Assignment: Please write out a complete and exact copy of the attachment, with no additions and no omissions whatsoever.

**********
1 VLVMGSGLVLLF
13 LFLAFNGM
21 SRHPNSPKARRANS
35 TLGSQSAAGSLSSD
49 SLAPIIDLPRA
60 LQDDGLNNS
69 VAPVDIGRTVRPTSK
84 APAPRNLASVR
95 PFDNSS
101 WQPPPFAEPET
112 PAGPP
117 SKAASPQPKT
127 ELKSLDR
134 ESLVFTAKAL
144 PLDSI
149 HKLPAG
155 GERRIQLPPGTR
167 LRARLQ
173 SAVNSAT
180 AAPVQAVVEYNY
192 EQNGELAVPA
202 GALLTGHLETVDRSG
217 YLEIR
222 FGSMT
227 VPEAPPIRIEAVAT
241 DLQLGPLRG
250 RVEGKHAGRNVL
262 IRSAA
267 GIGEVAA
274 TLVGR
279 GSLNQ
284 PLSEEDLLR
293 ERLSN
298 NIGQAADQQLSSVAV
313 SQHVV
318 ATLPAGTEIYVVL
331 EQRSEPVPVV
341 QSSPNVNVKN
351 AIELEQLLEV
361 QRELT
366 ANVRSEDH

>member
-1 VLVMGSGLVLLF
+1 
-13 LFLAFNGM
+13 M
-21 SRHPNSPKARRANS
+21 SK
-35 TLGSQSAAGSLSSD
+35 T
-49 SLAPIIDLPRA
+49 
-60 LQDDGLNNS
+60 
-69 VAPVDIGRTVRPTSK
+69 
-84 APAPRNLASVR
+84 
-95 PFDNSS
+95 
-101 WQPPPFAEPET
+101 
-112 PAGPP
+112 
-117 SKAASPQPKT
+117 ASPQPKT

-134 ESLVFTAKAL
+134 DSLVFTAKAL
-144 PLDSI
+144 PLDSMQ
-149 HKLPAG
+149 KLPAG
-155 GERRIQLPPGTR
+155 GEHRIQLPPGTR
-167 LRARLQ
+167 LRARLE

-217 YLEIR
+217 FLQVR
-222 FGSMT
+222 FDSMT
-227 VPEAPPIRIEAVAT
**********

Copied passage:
1 VLVMGSGLVLLF
13 LFLAFNGM
21 SRHPNSPKARRANS
35 TLGSQSAAGSLSSD
49 SLAPIIDLPRA
60 LQDDGLNNS
69 VAPVDIGRTVRPTSK
84 APAPRNLASVR
95 PFDNSS
101 WQPPPFAEPET
112 PAGPP
117 SKAASPQPKT
127 ELKSLDR
134 ESLVFTAKAL
144 PLDSI
149 HKLPAG
155 GERRIQLPPGTR
167 LRARLQ
173 SAVNSAT
180 AAPVQAVVEYNY
192 EQNGELAVPA
202 GALLTGHLETVDRSG
217 YLEIR
222 FGSMT
227 VPEAPPIRIEAVAT
241 DLQLGPLRG
250 RVEGKHAGRNVL
262 IRSAA
267 GIGEVAA
274 TLVGR
279 GSLNQ
284 PLSEEDLLR
293 ERLSN
298 NIGQAADQQLSSVAV
313 SQHVV
318 ATLPAGTEIYVVL
331 EQRSEPVPVV
341 QSSPNVNVKN
351 AIELEQLLEV
361 QRELT
366 ANVRSEDH

>member
-1 VLVMGSGLVLLF
+1 
-13 LFLAFNGM
+13 M
-21 SRHPNSPKARRANS
+21 SK
-35 TLGSQSAAGSLSSD
+35 T
-49 SLAPIIDLPRA
+49 
-60 LQDDGLNNS
+60 
-69 VAPVDIGRTVRPTSK
+69 
-84 APAPRNLASVR
+84 
-95 PFDNSS
+95 
-101 WQPPPFAEPET
+101 
-112 PAGPP
+112 
-117 SKAASPQPKT
+117 ASPQPKT

-134 ESLVFTAKAL
+134 DSLVFTAKAL
-144 PLDSI
+144 PLDSMQ
-149 HKLPAG
+149 KLPAG
-155 GERRIQLPPGTR
+155 GEHRIQLPPGTR
-167 LRARLQ
+167 LRARLE

-217 YLEIR
+217 FLQVR
-222 FGSMT
+222 FDSMT
-227 VPEAPPIRIEAVAT